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This theme focuses on the interplay and tensions between the rule of law and criminal justice, the role of criminal law in preserving environmental sustainability, as well as issues raised by the norms, instruments and policies for combating crime in the digital era.

1. Interplay and tensions between the rule of law and criminal justice

Criminal law is a traditional bulwark of individual rights and the rule of law. But as (also recent) history shows, it is open to abuse in authoritarian settings, states in transition, and more generally societies faced with novel or familiar yet persistent threats such as cybercrime, drug offences, hate crime, migrant smuggling and human trafficking, money laundering, corruption, and terrorism. Moreover, the regular criminal justice route can be abandoned altogether in favor of extra‐judicial modalities of crime‐fighting and hyper‐militarised law‐enforcement if and when police action proves insufficient to curb organised and endemic crime. The war on drugs in the Philippines and the pacification of slums and urban gang warfare in Brazil can serve as examples. Furthermore, the misuse of criminal justice can take place beyond the state and be exported to the transnational legal context. Think of dubious Interpol red notices, politically motivated extradition requests, and risks posed by mutual recognition between states with varying degrees of commitment to democracy, human rights, and good governance. How can the erosive effects of abuse or obviation of criminal law on the rule of law be contained domestically? How can the export of such abuses to the transnational level be prevented and counteracted?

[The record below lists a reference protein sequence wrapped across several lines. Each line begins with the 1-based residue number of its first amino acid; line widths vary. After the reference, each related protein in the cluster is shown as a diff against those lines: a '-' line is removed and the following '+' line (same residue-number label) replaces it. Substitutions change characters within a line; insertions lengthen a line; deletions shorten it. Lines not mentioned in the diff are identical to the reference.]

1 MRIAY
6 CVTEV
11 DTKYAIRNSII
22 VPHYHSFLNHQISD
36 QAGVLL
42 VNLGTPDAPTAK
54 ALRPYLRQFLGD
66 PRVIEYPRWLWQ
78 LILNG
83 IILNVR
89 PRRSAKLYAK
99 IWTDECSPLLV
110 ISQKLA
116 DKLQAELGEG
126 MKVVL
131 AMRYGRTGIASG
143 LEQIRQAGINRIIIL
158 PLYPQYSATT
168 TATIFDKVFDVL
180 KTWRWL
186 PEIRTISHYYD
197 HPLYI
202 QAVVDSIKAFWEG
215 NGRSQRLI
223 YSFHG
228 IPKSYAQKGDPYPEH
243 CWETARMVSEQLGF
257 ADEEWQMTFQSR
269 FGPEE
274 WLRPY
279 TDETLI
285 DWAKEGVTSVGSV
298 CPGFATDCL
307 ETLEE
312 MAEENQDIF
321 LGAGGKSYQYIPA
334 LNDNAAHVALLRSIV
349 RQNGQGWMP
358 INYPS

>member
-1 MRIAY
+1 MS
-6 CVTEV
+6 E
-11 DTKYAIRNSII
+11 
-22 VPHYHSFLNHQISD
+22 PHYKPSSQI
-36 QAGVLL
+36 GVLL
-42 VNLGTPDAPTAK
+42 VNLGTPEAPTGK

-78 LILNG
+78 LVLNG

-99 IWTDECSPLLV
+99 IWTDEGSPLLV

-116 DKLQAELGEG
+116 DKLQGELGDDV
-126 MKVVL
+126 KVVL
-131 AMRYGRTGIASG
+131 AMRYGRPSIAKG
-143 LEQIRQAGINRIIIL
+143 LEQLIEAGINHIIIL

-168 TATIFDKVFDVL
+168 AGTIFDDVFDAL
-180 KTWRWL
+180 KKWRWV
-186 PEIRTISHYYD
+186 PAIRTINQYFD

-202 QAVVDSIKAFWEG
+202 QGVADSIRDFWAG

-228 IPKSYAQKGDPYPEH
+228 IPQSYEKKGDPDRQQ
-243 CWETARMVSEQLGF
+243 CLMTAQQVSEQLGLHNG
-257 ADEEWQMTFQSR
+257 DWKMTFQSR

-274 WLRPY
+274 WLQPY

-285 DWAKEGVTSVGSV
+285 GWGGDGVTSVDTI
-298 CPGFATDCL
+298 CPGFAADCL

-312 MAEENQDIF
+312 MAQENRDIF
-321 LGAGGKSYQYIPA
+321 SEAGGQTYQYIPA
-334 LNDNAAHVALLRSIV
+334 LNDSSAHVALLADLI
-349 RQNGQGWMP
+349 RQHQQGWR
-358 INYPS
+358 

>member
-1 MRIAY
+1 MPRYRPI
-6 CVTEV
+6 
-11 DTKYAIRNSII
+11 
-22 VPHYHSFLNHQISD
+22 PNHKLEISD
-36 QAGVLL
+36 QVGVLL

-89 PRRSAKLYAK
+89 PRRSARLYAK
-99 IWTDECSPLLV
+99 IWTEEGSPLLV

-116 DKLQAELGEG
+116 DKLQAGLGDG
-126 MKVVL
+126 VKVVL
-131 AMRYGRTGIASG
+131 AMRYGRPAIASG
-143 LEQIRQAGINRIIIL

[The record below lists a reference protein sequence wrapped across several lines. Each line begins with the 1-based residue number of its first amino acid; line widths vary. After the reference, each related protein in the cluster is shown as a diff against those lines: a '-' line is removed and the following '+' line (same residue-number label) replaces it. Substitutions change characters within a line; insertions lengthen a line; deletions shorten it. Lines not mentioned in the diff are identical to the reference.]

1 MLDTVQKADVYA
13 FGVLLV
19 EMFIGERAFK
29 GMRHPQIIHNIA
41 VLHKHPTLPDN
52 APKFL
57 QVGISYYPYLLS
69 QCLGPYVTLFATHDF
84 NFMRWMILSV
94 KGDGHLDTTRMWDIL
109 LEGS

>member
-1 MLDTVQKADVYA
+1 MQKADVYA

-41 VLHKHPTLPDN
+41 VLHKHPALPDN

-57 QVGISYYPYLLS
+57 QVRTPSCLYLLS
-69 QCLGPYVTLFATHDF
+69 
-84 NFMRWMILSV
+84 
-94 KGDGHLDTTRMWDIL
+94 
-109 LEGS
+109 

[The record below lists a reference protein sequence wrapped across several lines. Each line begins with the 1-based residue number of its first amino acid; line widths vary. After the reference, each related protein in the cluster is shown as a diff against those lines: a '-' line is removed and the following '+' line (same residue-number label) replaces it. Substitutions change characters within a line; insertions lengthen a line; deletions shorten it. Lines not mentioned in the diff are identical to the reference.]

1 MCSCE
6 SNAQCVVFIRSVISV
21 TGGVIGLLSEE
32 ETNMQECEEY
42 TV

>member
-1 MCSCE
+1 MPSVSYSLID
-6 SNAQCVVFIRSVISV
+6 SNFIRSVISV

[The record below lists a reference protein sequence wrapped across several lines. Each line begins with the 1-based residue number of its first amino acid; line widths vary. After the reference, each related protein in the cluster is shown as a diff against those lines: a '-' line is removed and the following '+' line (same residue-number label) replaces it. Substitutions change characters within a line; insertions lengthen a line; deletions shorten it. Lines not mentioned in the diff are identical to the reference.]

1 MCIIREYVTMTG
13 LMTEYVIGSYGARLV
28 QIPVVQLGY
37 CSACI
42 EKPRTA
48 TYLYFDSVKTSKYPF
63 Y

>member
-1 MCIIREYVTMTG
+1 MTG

2. Combating crime in the digital era: new crimes, new forensics, new safeguards

The modern means of communication have long become indispensable in transnational criminal activities such as cybercrime, terrorism, financial crime, illicit arms trade, trafficking in drugs and in human beings, and organised crime. The Internet and social media (e.g. Facebook) have come to be used to interfere with constitutional processes, seed hatred and coordinate gross human rights violations and mass atrocities (e.g. Myanmar). The spillover of traditional crime into the virtual realm and the rise of new crime that only takes place in cyberspace has given criminal actors an edge over law‐enforcement which in many countries is still stuck in the analog age and struggles to keep up with technologically‐advanced criminality. How can criminal justice systems and inter‐state cooperation arrangements best tackle challenges posed by the globalisation and digitalisation of crime? Can the advantages offered by modern‐day technologies (digital, user‐generated evidence and special apps such as EyeWitness to Atrocities) enable law‐enforcement agencies to combat crime more effectively? What forensic techniques and methods should be used to collect and verify reliability and authenticity of digital evidence and how are the courts to decide on the admissibility and probative value of such evidence? What challenges do new technologies and digital proof pose for due process and other rights (e.g. privacy and data protection, freedom of thought and expression) and how can those challenges be addressed? How can new investigative techniques help to proactively combat and even prevent crimes that erode the rule of law?

3. Sustainability and crimes against the environment